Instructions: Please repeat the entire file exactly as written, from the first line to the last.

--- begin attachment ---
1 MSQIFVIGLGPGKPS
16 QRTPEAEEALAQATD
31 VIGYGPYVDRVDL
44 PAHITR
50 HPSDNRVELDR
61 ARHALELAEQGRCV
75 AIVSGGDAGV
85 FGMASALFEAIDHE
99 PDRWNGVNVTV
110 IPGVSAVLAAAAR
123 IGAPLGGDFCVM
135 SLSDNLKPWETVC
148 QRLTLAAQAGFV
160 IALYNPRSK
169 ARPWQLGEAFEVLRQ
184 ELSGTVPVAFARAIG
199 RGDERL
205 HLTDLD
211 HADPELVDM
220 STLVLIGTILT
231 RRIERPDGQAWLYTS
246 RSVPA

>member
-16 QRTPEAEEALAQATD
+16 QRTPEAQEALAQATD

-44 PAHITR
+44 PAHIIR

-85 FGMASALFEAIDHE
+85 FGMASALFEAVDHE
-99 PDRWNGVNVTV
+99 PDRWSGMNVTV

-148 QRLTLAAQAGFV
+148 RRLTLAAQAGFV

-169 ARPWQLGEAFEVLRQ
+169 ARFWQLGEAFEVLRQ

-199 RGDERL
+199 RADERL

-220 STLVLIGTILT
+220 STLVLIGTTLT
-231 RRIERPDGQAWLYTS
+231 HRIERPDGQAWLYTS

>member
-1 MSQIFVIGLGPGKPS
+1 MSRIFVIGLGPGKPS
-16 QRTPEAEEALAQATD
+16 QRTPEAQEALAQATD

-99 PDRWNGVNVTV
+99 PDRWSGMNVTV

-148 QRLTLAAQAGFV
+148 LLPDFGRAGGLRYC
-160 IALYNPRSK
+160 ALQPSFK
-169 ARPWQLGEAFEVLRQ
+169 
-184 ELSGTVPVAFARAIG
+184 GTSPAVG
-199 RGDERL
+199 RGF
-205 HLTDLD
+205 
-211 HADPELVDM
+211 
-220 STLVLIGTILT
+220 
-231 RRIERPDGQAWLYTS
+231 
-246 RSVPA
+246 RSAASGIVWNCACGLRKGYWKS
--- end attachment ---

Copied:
1 MSQIFVIGLGPGKPS
16 QRTPEAEEALAQATD
31 VIGYGPYVDRVDL
44 PAHITR
50 HPSDNRVELDR
61 ARHALELAEQGRCV
75 AIVSGGDAGV
85 FGMASALFEAIDHE
99 PDRWNGVNVTV
110 IPGVSAVLAAAAR
123 IGAPLGGDFCVM
135 SLSDNLKPWETVC
148 QRLTLAAQAGFV
160 IALYNPRSK
169 ARPWQLGEAFEVLRQ
184 ELSGTVPVAFARAIG
199 RGDERL
205 HLTDLD
211 HADPELVDM
220 STLVLIGTILT
231 RRIERPDGQAWLYTS
246 RSVPA

>member
-16 QRTPEAEEALAQATD
+16 QRTPEAQEALAQATD

-44 PAHITR
+44 PAHIIR

-85 FGMASALFEAIDHE
+85 FGMASALFEAVDHE
-99 PDRWNGVNVTV
+99 PDRWSGMNVTV

-148 QRLTLAAQAGFV
+148 RRLTLAAQAGFV

-169 ARPWQLGEAFEVLRQ
+169 ARFWQLGEAFEVLRQ

-199 RGDERL
+199 RADERL

-220 STLVLIGTILT
+220 STLVLIGTTLT
-231 RRIERPDGQAWLYTS
+231 HRIERPDGQAWLYTS

>member
-1 MSQIFVIGLGPGKPS
+1 MSRIFVIGLGPGKPS
-16 QRTPEAEEALAQATD
+16 QRTPEAQEALAQATD

-99 PDRWNGVNVTV
+99 PDRWSGMNVTV

-148 QRLTLAAQAGFV
+148 LLPDFGRAGGLRYC
-160 IALYNPRSK
+160 ALQPSFK
-169 ARPWQLGEAFEVLRQ
+169 
-184 ELSGTVPVAFARAIG
+184 GTSPAVG
-199 RGDERL
+199 RGF
-205 HLTDLD
+205 
-211 HADPELVDM
+211 
-220 STLVLIGTILT
+220 
-231 RRIERPDGQAWLYTS
+231 
-246 RSVPA
+246 RSAASGIVWNCACGLRKGYWKS